The Report ★★★½

A bracing and unwaveringly journalistic dramatization of the largest investigative review in U.S. Senate history, “The Report” is so dry that it makes “Spotlight” feel like a Fellini movie by comparison. In isolated stretches, the rigor of Scott Z. Burns’ screenplay and the discipline of his direction can be enervating; if Robert Mueller were a filmmaker, this is the kind of clerical thriller he would make. And yet, the coolheaded patience of Burns’ approach is precisely what makes “The Report” so powerful in the end, not only as a lucid crystallization of our country’s recent political history, but also as an urgent reminder of how a world that prioritizes emotions over ethics will eat itself alive.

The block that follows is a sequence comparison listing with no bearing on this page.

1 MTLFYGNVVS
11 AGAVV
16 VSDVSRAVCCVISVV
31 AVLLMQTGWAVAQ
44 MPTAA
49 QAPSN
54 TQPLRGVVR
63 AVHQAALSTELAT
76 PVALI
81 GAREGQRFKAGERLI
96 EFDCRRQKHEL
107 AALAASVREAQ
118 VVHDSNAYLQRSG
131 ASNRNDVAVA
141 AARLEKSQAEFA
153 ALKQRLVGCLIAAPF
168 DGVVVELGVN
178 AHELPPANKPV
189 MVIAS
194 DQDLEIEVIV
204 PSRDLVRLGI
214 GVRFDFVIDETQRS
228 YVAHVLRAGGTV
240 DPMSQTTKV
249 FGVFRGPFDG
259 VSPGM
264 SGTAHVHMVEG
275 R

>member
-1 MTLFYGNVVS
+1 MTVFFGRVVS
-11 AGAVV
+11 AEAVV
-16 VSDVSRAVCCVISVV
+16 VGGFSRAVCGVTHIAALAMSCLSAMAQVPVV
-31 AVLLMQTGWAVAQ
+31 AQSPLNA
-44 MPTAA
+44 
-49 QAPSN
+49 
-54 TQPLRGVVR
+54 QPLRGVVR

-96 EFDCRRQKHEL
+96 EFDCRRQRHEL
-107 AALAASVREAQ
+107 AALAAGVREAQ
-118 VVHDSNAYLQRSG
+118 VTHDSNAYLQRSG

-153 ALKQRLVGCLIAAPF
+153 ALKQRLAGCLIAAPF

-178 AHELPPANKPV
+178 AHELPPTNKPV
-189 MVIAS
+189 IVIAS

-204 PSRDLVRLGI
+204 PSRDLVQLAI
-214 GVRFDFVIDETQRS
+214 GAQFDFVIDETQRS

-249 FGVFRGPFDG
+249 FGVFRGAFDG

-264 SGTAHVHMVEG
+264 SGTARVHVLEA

It’s easy to see why Senator Whitehouse thinks staffer Daniel Jones is the ideal candidate to lead a classified investigation into the CIA’s Detention and Interrogation Program (more specifically: the use of torture on suspected Al-Qaeda terrorists in the aftermath of 9/11). Jones is basically a Boy Scout. A graduate of the Kennedy School of Government at Harvard University, a distinguished member of the FBI, and even a three-year Teach for America survivor who was able to handle seventh graders without losing his mind, Daniel is the kind of guy who could still run for president without having to delete any old tweets. Adam Driver, in a commanding lead performance, plays Daniel with the same moral velocity that he brought to “BlacKkKlansman” last year.